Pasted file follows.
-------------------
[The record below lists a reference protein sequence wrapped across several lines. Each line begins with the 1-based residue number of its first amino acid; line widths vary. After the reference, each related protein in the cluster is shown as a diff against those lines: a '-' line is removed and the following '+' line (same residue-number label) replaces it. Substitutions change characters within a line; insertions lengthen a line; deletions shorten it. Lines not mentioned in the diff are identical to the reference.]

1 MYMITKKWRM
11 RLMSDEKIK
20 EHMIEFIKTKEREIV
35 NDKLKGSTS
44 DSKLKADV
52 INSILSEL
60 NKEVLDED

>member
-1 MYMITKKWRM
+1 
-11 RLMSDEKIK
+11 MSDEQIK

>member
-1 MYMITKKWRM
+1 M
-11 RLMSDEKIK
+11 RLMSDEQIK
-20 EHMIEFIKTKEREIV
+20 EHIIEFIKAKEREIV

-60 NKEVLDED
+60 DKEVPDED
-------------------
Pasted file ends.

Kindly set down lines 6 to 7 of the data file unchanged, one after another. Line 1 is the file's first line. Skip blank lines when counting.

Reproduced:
44 DSKLKADV
52 INSILSEL